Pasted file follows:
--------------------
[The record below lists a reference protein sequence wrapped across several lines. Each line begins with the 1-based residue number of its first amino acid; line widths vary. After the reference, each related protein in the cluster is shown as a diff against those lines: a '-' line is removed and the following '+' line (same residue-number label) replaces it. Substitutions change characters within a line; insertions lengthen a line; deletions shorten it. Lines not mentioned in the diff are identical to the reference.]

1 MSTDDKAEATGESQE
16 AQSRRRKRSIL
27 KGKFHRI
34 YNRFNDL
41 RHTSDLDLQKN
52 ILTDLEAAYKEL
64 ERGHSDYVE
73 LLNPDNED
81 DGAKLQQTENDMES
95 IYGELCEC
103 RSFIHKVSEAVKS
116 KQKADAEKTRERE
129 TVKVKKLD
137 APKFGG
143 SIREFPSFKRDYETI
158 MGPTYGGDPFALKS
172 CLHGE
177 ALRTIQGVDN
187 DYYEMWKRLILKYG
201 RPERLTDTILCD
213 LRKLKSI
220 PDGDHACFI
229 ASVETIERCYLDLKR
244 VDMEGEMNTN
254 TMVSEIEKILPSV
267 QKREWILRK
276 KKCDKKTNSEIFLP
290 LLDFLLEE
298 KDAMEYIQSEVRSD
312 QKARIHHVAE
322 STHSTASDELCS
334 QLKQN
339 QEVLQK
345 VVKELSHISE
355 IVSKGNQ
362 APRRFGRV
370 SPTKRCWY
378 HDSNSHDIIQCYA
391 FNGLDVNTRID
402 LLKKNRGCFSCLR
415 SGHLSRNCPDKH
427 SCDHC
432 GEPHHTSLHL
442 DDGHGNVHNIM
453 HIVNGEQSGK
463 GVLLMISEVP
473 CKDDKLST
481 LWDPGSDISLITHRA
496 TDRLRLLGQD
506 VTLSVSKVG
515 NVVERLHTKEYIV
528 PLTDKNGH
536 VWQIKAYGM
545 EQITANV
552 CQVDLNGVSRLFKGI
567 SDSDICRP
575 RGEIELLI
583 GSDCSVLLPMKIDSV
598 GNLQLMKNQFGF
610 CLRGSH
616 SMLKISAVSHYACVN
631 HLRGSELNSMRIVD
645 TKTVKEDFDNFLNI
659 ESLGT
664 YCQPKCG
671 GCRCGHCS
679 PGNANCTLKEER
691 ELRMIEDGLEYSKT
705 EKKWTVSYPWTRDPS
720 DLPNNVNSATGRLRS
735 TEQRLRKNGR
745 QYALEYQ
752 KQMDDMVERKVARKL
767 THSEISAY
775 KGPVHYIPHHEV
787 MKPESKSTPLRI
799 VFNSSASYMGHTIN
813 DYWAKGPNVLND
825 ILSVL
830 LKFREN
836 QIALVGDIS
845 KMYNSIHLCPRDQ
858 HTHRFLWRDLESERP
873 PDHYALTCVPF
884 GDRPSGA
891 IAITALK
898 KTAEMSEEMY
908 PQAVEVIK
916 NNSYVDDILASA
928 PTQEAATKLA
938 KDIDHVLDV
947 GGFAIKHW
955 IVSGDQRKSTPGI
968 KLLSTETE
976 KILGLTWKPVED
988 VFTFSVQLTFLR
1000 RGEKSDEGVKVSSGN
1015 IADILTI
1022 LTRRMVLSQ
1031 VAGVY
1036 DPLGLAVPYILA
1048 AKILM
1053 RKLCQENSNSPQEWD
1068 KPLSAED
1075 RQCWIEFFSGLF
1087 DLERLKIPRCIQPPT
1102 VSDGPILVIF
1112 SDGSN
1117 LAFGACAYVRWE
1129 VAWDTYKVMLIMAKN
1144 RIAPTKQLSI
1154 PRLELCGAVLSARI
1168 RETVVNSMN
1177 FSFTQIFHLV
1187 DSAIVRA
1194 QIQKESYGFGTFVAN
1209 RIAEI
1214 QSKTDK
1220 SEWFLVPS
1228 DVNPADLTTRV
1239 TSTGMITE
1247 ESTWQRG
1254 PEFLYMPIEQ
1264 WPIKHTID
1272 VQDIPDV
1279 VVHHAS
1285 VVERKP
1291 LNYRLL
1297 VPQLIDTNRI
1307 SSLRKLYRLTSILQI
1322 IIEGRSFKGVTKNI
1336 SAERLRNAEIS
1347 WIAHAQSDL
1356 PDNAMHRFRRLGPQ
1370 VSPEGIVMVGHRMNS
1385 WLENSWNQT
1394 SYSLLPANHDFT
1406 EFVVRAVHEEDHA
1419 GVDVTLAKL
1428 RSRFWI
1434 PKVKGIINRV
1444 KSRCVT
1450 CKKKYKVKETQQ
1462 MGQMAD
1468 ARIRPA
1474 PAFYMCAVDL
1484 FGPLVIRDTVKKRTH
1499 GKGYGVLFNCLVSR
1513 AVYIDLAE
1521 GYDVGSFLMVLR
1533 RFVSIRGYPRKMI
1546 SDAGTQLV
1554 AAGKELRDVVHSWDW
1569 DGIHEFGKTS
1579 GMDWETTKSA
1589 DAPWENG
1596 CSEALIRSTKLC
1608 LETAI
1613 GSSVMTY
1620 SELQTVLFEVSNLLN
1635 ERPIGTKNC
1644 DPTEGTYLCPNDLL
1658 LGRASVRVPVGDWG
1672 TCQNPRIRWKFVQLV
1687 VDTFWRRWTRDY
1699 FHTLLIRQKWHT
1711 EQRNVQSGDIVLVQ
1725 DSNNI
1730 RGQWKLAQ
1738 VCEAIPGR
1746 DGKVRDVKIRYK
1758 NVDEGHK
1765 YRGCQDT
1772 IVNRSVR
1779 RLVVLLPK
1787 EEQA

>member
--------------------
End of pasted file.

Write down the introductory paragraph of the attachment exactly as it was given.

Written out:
[The record below lists a reference protein sequence wrapped across several lines. Each line begins with the 1-based residue number of its first amino acid; line widths vary. After the reference, each related protein in the cluster is shown as a diff against those lines: a '-' line is removed and the following '+' line (same residue-number label) replaces it. Substitutions change characters within a line; insertions lengthen a line; deletions shorten it. Lines not mentioned in the diff are identical to the reference.]